PR n00b

Or: How My Weird, Artsy Flash Game Made No Money and Had No Fan Base Until I Gave It Away for Free

Or: How My Weird, Artsy Flash Game Made No Money and Had No Fan Base Until I Gave It Away for Free

simian.interface screenshot

I believe Jonathan Blow is largely right when he says a good game will find its audience. Braid certainly did. But he was very involved in the indie game scene for years while he was developing it, and I’m sure those years of networking and PR at least helped get Braid off the ground in terms of the public consciousness. I, on the other hand, am rather reclusive. I like to let my art speak for itself. I prefer to work in relative isolation. I test with people I know, but I just don’t like showing a lot of the rough stuff while I’m working on it, therefore I’m not very active in the TIGSource forums. [Once I’m done and no longer afraid of failure, however, I’m rather excited to talk about the process.]

So, naturally, when I released my new game simian.interface and tried to charge $2.99 for it, I mostly sold it to people I know...and not even many of them. Maybe my heart wasn’t in it, as I tend to feel a little sleazy pawning my work and I was selling it more as an experiment than anything. Or maybe it’s just too weird to have convinced anyone to buy before trying it, even though I did release a demo consisting of the first third of the game.

As a few newly discovered bugs and desired tweaks became a short list, and the sales came to a standstill, I figured the first stage of the experiment was over. I prepped for a second release, but this time I gave it away for free. It’s now playable in browser on my website, newgrounds, kongregate, jayisgames and a number of pirate sites. There’s also a ‘pay what you want’ downloadable version [with no minimum] that includes a bonus soundtrack containing the full length versions of the looped game tracks by the excellent chiptune artist note! [the exclamation point is part of the name, but also appropriate.]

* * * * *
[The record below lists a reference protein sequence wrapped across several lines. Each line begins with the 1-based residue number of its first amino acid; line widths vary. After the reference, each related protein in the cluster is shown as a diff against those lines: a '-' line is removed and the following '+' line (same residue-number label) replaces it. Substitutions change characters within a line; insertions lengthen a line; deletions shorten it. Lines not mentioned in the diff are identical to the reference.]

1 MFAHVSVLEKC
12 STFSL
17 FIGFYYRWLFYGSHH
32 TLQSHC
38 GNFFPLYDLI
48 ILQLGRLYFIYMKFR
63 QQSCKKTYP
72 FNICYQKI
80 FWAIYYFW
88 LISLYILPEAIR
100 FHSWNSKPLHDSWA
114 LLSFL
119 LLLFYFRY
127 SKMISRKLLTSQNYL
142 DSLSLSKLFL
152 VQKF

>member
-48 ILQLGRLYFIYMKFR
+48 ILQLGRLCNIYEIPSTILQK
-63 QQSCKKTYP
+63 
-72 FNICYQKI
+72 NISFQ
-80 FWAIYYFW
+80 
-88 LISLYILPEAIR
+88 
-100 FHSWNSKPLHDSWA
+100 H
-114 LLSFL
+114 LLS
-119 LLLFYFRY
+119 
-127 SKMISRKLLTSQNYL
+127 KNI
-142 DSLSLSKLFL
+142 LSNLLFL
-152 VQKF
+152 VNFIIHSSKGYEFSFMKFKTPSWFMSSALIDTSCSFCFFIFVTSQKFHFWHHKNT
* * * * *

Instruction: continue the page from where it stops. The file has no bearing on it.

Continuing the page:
The fascinating part is, I’ve made a lot more money in the last week than I had in the previous three months combined. More importantly, over 100,000 people have played the game, and the reception has been quite wonderful. This is in no way money I could live on, but I did it in my spare cycles and primarily as a form of expression. I’m just happy to make anything from it and even happier to have people enjoy it. Anyway, I thought my experience was food for thought, so I decided to share it with the Gamasutra community [and take another experimental stab at PR in the process].


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